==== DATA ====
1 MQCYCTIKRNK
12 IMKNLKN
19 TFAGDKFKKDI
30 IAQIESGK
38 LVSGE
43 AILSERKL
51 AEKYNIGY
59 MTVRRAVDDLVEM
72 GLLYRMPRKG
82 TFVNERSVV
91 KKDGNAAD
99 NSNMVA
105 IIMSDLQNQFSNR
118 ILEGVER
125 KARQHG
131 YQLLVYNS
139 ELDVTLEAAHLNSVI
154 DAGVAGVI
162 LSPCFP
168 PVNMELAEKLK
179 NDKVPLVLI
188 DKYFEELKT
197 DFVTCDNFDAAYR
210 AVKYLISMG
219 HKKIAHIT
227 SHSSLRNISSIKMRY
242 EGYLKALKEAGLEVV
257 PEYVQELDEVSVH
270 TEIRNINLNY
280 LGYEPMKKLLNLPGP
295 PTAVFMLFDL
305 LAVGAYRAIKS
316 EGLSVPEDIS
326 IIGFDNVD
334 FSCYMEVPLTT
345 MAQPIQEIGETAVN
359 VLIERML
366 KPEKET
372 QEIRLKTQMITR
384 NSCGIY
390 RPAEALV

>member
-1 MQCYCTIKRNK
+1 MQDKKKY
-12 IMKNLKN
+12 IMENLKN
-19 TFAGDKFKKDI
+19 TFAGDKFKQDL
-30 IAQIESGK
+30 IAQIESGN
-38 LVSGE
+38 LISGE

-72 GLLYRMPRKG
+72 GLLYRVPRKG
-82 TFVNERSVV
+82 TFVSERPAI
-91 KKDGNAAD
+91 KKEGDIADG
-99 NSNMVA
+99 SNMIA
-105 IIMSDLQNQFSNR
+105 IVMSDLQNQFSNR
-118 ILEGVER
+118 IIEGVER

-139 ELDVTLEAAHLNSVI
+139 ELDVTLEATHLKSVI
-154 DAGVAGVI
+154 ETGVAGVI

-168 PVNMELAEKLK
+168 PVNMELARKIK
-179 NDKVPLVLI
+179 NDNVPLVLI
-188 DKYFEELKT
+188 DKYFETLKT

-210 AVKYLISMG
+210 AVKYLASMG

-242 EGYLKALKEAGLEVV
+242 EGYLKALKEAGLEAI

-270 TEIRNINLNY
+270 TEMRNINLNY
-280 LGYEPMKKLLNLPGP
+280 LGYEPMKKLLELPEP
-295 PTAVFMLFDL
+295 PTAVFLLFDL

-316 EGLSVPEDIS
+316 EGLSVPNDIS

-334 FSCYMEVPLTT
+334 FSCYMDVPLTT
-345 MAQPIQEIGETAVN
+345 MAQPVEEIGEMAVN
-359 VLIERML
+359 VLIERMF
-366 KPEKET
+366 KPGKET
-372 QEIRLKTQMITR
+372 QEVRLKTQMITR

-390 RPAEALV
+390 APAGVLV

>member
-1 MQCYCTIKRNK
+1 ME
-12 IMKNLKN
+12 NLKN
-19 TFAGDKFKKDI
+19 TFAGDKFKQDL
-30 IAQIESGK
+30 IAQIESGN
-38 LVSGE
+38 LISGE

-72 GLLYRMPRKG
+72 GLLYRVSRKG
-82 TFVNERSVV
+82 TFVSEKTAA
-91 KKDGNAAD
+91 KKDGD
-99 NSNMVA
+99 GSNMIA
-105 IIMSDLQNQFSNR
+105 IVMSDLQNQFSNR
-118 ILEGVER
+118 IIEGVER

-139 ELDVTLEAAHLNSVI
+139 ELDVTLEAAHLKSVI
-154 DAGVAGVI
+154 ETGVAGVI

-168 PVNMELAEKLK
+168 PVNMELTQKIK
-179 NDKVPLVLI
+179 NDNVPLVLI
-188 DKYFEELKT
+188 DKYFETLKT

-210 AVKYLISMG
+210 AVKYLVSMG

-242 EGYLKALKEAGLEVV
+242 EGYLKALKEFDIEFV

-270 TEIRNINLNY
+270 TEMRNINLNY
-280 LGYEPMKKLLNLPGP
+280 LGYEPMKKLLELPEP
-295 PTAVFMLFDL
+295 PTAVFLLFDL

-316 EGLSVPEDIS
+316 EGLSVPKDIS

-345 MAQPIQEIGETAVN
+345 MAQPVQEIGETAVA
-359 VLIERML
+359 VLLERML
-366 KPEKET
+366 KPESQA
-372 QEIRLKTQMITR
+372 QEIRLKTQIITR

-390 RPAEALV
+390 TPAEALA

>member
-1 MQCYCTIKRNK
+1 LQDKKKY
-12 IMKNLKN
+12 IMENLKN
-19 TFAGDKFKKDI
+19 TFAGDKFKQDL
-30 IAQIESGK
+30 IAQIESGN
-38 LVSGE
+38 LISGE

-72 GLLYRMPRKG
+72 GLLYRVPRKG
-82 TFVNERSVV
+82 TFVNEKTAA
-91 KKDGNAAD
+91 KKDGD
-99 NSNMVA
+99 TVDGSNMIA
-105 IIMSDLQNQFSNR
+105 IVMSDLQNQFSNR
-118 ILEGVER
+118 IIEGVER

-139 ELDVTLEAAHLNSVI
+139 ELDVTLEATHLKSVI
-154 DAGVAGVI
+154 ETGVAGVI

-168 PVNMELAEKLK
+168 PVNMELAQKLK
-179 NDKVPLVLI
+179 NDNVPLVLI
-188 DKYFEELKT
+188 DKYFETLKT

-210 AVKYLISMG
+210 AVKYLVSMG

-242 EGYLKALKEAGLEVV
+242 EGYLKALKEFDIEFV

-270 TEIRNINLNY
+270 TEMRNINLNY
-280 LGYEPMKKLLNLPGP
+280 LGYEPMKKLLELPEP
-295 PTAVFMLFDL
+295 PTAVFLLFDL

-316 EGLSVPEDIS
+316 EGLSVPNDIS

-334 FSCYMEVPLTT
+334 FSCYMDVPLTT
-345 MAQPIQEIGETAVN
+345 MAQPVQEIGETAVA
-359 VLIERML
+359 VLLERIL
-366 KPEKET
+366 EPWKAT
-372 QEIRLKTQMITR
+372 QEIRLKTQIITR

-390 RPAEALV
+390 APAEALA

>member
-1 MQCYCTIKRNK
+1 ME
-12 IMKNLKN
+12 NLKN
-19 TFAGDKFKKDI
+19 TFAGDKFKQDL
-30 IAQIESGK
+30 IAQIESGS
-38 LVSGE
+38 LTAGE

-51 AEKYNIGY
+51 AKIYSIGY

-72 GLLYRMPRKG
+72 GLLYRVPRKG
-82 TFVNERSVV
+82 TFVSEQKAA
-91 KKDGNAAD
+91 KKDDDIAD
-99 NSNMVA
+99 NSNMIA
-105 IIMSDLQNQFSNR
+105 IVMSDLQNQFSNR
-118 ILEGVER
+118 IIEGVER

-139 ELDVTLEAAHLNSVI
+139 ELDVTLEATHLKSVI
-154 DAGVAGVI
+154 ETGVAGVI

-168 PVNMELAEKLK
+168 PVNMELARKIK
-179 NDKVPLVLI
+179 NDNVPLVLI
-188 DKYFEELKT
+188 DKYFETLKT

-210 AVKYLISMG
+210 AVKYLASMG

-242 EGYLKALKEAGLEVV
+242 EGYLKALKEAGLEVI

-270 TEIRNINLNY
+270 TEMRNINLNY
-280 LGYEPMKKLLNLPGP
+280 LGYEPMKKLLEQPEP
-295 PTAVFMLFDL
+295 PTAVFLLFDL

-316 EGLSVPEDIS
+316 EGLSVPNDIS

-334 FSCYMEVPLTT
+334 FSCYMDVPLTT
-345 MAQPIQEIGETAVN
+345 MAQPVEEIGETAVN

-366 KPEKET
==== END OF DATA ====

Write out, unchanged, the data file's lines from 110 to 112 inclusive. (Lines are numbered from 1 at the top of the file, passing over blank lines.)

-72 GLLYRMPRKG
+72 GLLYRVSRKG
-82 TFVNERSVV